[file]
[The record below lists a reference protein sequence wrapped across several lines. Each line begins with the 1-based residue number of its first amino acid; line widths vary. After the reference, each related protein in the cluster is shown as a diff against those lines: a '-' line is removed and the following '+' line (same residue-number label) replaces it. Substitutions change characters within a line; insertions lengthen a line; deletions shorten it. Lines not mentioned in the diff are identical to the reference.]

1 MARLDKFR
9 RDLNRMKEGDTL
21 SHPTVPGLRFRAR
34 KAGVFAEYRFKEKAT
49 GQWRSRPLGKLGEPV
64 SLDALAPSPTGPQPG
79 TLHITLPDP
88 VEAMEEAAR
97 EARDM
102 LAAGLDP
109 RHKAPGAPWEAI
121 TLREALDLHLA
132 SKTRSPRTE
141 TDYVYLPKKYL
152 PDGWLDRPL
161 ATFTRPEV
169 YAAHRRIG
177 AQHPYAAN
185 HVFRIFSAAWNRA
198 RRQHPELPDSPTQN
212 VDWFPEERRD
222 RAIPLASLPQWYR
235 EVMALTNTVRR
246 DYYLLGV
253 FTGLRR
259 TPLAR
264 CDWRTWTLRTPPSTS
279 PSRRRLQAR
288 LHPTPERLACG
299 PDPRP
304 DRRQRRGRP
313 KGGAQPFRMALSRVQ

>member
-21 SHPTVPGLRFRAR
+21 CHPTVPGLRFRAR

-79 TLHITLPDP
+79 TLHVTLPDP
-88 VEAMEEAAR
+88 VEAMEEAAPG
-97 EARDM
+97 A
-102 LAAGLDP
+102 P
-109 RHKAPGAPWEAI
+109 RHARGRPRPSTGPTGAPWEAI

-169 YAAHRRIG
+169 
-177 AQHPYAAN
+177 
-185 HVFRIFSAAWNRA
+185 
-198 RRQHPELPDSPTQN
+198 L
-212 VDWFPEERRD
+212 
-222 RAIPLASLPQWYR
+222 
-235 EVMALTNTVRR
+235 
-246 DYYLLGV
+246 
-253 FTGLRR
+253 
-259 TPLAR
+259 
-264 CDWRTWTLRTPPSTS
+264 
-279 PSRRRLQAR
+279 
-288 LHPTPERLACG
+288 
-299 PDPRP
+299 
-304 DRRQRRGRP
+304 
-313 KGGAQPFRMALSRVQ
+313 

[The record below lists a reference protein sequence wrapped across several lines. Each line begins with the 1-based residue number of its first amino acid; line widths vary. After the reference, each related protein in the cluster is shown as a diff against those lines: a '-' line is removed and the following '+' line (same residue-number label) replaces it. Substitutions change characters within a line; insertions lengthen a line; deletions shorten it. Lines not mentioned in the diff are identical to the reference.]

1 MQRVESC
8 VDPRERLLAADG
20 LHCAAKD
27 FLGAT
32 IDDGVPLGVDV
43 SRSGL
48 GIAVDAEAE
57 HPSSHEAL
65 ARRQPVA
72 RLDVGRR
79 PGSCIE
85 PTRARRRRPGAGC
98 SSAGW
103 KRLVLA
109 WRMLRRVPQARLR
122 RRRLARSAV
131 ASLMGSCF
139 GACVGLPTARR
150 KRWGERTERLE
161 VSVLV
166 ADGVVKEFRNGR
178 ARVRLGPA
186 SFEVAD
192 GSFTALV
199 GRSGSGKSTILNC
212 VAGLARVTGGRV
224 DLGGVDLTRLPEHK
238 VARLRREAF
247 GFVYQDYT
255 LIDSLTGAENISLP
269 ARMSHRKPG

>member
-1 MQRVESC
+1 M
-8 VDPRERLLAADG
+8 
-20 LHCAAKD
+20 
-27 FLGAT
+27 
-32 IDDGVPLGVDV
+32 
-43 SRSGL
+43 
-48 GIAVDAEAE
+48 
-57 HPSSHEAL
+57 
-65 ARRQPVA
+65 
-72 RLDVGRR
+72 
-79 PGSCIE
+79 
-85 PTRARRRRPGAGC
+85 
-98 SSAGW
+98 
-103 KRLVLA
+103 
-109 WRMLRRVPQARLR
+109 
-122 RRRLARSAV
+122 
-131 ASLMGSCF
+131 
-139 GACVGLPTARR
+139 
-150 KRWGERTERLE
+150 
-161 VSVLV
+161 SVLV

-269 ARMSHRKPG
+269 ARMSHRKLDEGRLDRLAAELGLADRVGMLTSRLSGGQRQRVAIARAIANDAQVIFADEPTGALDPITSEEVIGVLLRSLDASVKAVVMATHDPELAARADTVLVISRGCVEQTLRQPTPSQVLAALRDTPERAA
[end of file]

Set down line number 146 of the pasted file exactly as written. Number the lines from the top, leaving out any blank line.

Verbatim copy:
-139 GACVGLPTARR